"The evidence supports the safety and efficacy of using ionizing radiation for insect disinfestation of grains; dried spices, vegetables and fruits; and fresh fruit. Species and dose dependent phytotoxic and vitamin changes may occur in some fruits at greater doses than currently approved by the U.S. Food and Drug Administration" (Thayer 1990).
For chicken, for example, the studies in review show that irradiation has no effect on the amino acid content of the meat and the MDA and peroxide levels of gamma- and electron-irradiated chicken is comparable to regular enzyme-inactivated frozen chicken. More recent studies in cheese show that there's no formation of potentially hazardous biogenic amines (Shalaby 2016)
Table 1: Whether or not irradiation should be the method of choice depends (among other things) on the intensity of the radiation dose that's required to inhibit sprouting, disinfect, kill parasites, etc. When more than 25kGy are necessary to do the trick, the advantage over other, chemical processes may vanish. Since this is the case, as you can see, only if you want to sterilize object like the scalpel in a doctors office, it's no reason for concern for the average consumer.
It is thus not surprising that the scientists were unable to detect genotoxic or teratogenic effects in mice, hamsters, rats rabbits - even if the animals were fed diets with an irradiated meat content of 70% or more.
Don't be fooled, you'll always lose something when you process foods: There are, for example, some vitamins that are particularly susceptible to radiation - for the fat soluble ones the order from the most to the least susceptible vitamins is vitamin E > carotene > A > D > K; for water-soluble vitamins it's B1 > C > B6 > B2 > folate, niacin, B12 (Diehl 1992). In a letter to the editor of the International Journal of Infectious Diseases, R. Kava does yet rightly point out that while "[n]o reputable nutritionist would deny that irradiation can lower the vitamin content of foods" the losses of thiamin from e.g. beef are less than that which occurs with canning or other thermal processing. And the often criticized loss of vitamin C in fruits and vegetables small relative to the natural variance in vitamin C content. Moreover, Kava highlights that pasteurization of milk results in losses of Vitamin B(- 12) (10%), thiamin (10%), Vitamin C (10-25%), and folic acid (10%), while irradiating the same product would have significantly less pronounced effects on its nutrient content.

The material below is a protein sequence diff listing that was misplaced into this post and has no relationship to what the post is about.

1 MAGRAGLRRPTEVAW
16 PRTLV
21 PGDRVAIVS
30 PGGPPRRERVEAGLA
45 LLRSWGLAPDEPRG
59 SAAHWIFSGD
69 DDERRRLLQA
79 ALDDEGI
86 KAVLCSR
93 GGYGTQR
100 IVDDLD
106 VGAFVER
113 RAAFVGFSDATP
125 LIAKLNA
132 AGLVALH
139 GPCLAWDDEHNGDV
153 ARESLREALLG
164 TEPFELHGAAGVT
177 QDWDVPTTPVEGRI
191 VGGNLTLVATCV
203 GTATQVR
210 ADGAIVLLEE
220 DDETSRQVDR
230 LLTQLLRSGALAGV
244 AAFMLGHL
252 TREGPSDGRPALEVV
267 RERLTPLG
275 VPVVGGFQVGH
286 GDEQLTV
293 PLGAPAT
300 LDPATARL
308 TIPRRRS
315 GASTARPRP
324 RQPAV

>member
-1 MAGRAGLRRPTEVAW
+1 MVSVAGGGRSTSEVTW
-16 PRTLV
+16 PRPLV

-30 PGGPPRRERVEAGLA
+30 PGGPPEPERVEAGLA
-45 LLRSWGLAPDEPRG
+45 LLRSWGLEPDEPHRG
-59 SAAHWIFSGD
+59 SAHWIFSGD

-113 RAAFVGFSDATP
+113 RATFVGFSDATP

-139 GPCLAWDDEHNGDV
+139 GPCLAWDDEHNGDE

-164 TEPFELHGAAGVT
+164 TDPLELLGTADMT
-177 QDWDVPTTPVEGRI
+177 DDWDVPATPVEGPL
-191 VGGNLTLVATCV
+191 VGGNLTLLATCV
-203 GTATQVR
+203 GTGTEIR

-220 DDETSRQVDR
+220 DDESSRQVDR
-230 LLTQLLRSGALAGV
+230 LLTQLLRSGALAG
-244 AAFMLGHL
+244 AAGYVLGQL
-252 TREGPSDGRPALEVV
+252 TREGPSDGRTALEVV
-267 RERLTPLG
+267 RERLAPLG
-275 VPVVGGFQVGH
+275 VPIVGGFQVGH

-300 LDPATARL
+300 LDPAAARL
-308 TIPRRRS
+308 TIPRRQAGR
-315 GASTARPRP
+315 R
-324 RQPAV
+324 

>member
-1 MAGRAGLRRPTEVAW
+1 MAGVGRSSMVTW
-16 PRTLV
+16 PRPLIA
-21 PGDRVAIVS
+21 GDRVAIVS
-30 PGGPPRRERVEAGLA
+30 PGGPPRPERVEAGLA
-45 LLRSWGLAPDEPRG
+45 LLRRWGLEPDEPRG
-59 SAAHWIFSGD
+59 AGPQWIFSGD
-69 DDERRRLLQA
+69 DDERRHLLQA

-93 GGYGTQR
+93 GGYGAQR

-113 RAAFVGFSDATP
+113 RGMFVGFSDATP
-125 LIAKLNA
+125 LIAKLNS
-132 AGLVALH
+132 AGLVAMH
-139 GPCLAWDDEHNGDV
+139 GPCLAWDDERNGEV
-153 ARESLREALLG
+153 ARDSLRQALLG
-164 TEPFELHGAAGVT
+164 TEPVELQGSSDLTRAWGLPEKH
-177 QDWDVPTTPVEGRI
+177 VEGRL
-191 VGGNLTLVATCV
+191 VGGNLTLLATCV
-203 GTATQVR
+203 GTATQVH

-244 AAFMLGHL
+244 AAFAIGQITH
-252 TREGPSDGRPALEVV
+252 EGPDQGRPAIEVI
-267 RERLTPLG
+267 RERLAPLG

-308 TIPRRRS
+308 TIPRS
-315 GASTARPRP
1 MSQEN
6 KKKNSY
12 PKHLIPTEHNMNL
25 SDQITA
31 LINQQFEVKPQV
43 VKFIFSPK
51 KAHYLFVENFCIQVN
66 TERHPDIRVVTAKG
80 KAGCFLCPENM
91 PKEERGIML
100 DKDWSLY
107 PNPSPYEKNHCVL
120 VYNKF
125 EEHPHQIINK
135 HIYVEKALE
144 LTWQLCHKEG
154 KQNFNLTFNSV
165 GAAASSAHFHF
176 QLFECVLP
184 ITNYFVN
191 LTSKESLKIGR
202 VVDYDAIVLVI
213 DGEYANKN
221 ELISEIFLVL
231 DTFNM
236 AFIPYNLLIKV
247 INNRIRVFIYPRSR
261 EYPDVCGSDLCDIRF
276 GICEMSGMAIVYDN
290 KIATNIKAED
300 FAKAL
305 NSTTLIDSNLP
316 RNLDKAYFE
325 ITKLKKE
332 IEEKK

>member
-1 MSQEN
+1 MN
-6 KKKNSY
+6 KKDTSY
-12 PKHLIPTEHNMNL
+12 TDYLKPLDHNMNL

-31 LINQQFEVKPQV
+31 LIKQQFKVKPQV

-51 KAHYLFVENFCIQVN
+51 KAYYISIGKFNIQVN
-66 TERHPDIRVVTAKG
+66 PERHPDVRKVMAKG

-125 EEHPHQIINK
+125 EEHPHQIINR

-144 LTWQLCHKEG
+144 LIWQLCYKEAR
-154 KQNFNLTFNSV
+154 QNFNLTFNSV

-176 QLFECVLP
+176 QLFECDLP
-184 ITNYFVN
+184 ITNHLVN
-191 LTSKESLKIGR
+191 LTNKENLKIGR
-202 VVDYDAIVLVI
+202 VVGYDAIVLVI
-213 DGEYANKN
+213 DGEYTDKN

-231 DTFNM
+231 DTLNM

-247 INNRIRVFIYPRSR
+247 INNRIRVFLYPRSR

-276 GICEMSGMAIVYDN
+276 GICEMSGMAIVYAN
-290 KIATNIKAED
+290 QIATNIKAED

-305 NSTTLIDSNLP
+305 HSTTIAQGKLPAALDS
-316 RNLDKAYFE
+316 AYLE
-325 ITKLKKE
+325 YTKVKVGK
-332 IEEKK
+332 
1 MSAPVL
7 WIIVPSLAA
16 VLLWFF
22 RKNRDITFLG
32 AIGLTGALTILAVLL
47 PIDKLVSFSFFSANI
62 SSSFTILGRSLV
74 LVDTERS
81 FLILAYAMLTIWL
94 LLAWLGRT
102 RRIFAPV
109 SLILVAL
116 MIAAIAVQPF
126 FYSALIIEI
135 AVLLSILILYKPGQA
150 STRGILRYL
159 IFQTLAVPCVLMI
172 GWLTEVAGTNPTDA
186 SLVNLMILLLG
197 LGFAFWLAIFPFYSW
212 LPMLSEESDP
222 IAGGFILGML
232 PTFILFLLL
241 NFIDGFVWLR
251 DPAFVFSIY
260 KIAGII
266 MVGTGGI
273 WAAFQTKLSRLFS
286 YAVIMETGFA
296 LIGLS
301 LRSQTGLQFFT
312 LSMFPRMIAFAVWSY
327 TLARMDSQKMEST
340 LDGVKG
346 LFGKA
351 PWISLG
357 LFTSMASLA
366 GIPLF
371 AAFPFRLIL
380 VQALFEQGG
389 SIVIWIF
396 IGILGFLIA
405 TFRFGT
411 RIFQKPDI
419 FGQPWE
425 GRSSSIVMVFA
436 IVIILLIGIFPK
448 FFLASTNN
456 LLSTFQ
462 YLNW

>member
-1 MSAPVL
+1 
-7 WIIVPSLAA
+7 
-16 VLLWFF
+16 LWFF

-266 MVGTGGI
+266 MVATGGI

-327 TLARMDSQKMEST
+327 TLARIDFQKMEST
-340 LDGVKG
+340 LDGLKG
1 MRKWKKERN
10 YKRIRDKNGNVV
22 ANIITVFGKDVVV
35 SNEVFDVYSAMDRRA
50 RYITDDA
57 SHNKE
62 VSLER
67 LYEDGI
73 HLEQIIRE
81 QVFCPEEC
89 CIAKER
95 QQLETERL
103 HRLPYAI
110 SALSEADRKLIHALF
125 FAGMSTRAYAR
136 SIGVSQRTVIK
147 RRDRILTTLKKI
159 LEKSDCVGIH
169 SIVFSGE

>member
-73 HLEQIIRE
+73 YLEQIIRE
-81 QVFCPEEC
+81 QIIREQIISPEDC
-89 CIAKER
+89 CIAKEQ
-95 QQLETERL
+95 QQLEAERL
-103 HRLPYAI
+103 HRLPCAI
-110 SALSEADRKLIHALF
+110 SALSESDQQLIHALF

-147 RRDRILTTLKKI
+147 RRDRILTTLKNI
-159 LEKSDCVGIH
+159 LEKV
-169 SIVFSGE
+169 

Even though the results of these earlier studies are obviously still valid, it may make sense to a look at more recent evidence - after all, the technological advances of the last decades may make it possible for us to detect previously overlooked changes in irradiated food items that could - irrespective of any rodent safety study - be a problem:
  • The UV-C light vitners use to get rid of microbials will even significantly increase the resveratrol content of the skin of mature (A) and immature (B) grapes (Cantos 2000). Similar effects of UV rad. have been observed in apples, blueberries, mangos +other fruits.
    no effect on milk powder for formula at normal radiation levels - Tesfai, et al. (2014) reported three years ago in "Food Chemistry" that the irradiation of a milk-based infant formula did not change amino acid, fatty acid, and mineral profiles (Ca, P, Mg, Fe, Zn, Na, K) or trigger protein degradation; what they did observe, however, is that using irradiation levels of 25 kGy, or more, produced a significant increase in oxidized lipids and should thus be avoided
  • beneficial effects on mushrooms - mushrooms that were exposed to 2kGy of gamma-irradiation before storage hat significantly higher levels of phenolic compounds, when Beaulieu, et al. (1999) compared them to control samples over 9 days storage period
  • no effect on active ingredients of tumeric (curcumin & co) - while tumeric is a health food it's often full of unwanted bacterial and fungal contaminants, treating Curcuma longa L. with 10 kGy of gamma radiation takes care of the unwanted bugs and dose not affect the curcuminoids like curcumin, demethoxy curcumin, and bisdemethoxy curcumin (Chatterjee 1999)
Similarly, scientists have observed negligible or no effects on grape pomace, artichoke, pomegranate and increases in tested anti-oxidants or vitamins in strawberries, grapes, romaine, iceberg lettuce, endive, carrot and kale juice, fresh-cut mangoes, apples, broccoli and blueberries - with beneficial effects often being mediated by UV-A,-B, or -C exposure (cf. Alothman 2009). Tomatoes and peppers, on the other hand, don't mix well with high dose gamma- and UV-C irradiation, on the other hand. While we can thus say that the overall effects of irradiation treatment are often negligible, sometimes positive and in a few instances negative, we cannot make a general statement about whether they will or won't have a practically relevant effect on the health-value of foods - although, I would dare to say that UV-treatments appear to have an edge over gamma- and e-beam irradiation for fruits and veggies, while the latter appear more suited for meats and co.